FDLP Academy: How Laws Are Made

  • By Hofstra Law Librarians
  • October 30, 2017

You should know how laws are made.  After all learning how to work with laws is why you are here in law school.  The FDLP (Federal Depository Library Program) Academy has a series (3) of webinars that provide excellent information …

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Federal Rules of Civil Procedure: Changes Effective Today

  • By Hofstra Law Librarians
  • December 1, 2015

Today the long awaited and much discussed amendments to the Federal Rules of Civil Procedure–affecting important aspects of discovery, electronically stored information, sanctions, and other litigation matters–took effect in federal courts.  For an overview of how the amendments change the …

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Federal Court Opinions on FDSYS

  • By webdev@hofstra.edu
  • October 30, 2011

FDsys is the upgraded free online access system from the U.S. Government Printing Office that aims to provide official federal government publications. Many lawyers and law students use FDsys to access the U.S. Code, CFR and Federal Register. Recently, FDsys …

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On Televising Federal Trials

  • By webdev@hofstra.edu
  • June 30, 2011

In a very interesting article that recently appeared in The Philadelphia Lawyer and some other bar journals, Pepper Hamilton attorney M. Kelly Tillery writes about the Supreme Court’s 2010 5-4 decision to stop arguments in Perry v. Schwarzenegger from being …

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Free Federal Court Decisions Coming

  • By webdev@hofstra.edu
  • May 12, 2011

It was announced last week that the U.S. government will soon offer free access to federal court opinions on its www.fdsys.gov site. In the long run, this could end up being extremely helpful for attorneys who can’t afford access to …

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“Free” Federal Court Documents

  • By webdev@hofstra.edu
  • March 2, 2011

We have posted about free access to federal court documents before here and here.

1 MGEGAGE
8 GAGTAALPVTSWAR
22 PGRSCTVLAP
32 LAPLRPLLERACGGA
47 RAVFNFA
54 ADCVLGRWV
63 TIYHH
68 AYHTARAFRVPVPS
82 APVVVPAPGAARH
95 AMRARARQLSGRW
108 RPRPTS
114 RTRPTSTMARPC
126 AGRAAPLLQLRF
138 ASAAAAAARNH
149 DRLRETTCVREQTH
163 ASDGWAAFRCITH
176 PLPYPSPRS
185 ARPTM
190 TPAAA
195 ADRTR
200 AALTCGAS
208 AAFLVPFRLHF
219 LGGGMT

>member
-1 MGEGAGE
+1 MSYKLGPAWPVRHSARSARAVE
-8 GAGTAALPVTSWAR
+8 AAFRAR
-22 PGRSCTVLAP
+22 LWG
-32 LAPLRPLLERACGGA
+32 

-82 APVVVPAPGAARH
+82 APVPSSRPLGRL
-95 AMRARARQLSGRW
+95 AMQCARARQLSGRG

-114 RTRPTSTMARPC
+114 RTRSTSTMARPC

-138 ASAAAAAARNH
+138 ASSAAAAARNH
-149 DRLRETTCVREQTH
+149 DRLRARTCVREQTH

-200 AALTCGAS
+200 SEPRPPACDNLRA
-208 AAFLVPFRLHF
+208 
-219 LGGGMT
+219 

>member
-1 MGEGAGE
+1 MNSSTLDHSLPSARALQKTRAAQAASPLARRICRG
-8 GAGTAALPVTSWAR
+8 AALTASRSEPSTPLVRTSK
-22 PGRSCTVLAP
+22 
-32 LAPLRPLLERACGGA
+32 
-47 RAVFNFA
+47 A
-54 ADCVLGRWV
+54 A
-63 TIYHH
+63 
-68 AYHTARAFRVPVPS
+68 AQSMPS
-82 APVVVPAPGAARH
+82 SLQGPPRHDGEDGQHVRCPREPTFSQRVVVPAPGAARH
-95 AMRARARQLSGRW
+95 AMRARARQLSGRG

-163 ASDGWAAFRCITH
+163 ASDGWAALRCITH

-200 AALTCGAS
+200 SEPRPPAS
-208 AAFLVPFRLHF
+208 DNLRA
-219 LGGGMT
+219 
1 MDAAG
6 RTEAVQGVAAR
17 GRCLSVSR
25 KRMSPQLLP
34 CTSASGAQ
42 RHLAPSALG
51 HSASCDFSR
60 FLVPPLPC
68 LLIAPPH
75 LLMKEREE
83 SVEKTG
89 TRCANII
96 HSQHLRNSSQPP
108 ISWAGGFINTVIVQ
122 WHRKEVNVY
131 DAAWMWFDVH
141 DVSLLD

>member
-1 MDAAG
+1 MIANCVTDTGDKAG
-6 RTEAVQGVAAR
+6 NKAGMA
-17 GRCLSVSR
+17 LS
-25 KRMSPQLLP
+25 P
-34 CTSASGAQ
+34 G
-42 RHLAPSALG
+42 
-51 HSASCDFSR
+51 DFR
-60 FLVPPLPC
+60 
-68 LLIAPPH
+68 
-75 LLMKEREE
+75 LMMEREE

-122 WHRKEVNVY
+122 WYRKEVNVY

This is just a note on how to get federal court documents for “free.”

Justia‘s free federal dockets site republishes many of the federal …

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New U.S. Courts Website

  • By webdev@hofstra.edu
  • May 23, 2010

The federal judiciary has a new, redesigned website. It is much easier to use than the old U.S. courts website, however you will find that the websites for the individual courts have not changed (although the Supreme Court did …

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Split Circuits

  • By webdev@hofstra.edu
  • October 25, 2009

To follow up from last Sunday’s post on using blawgs for research, I’ve just discovered Split Circuits, a blawg dedicated to tracking . . . yes, circuit splits. This blog is good fodder for academics, paper-writers, and Supreme Court …

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A Judge for Yosemite National Park

  • By webdev@hofstra.edu
  • August 12, 2009

If you love the outdoors, you will be fascinated by this NY Times article about a judgeship for the United States District Court Court in Yosemite National Park. Apparently, the courthouse sits beneath Yosemite Falls and bears have been seen …

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Supreme Court Confirmation Process

  • By webdev@hofstra.edu
  • May 30, 2009

Now that we have a nominee to fill a Supreme Court vacancy, the process of evaluation and confirmation hearings begins. You can find background about the process, confirmation surveys, and hearings documents on the web sites of two key players: …

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